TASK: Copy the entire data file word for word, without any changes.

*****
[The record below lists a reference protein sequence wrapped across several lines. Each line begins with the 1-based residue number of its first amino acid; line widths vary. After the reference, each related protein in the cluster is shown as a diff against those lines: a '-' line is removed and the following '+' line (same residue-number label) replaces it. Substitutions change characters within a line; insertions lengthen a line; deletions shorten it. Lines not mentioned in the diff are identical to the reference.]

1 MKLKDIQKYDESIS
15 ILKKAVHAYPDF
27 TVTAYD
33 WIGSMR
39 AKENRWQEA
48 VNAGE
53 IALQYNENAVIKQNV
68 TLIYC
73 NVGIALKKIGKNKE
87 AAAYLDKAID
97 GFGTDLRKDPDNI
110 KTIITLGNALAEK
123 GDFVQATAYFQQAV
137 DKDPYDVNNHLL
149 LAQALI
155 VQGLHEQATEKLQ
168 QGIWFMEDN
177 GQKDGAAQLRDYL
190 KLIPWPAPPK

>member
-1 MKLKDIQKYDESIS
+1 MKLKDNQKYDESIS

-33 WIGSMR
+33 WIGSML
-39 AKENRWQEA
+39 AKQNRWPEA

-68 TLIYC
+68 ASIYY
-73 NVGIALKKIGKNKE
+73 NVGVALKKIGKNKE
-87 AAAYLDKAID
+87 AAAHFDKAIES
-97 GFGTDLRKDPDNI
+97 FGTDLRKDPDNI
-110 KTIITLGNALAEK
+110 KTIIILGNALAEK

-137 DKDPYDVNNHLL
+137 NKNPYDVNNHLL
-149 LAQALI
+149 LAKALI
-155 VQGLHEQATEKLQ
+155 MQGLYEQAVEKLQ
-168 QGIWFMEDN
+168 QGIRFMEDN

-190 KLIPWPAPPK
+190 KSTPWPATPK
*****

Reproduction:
[The record below lists a reference protein sequence wrapped across several lines. Each line begins with the 1-based residue number of its first amino acid; line widths vary. After the reference, each related protein in the cluster is shown as a diff against those lines: a '-' line is removed and the following '+' line (same residue-number label) replaces it. Substitutions change characters within a line; insertions lengthen a line; deletions shorten it. Lines not mentioned in the diff are identical to the reference.]

1 MKLKDIQKYDESIS
15 ILKKAVHAYPDF
27 TVTAYD
33 WIGSMR
39 AKENRWQEA
48 VNAGE
53 IALQYNENAVIKQNV
68 TLIYC
73 NVGIALKKIGKNKE
87 AAAYLDKAID
97 GFGTDLRKDPDNI
110 KTIITLGNALAEK
123 GDFVQATAYFQQAV
137 DKDPYDVNNHLL
149 LAQALI
155 VQGLHEQATEKLQ
168 QGIWFMEDN
177 GQKDGAAQLRDYL
190 KLIPWPAPPK

>member
-1 MKLKDIQKYDESIS
+1 MKLKDNQKYDESIS

-33 WIGSMR
+33 WIGSML
-39 AKENRWQEA
+39 AKQNRWPEA

-68 TLIYC
+68 ASIYY
-73 NVGIALKKIGKNKE
+73 NVGVALKKIGKNKE
-87 AAAYLDKAID
+87 AAAHFDKAIES
-97 GFGTDLRKDPDNI
+97 FGTDLRKDPDNI
-110 KTIITLGNALAEK
+110 KTIIILGNALAEK

-137 DKDPYDVNNHLL
+137 NKNPYDVNNHLL
-149 LAQALI
+149 LAKALI
-155 VQGLHEQATEKLQ
+155 MQGLYEQAVEKLQ
-168 QGIWFMEDN
+168 QGIRFMEDN

-190 KLIPWPAPPK
+190 KSTPWPATPK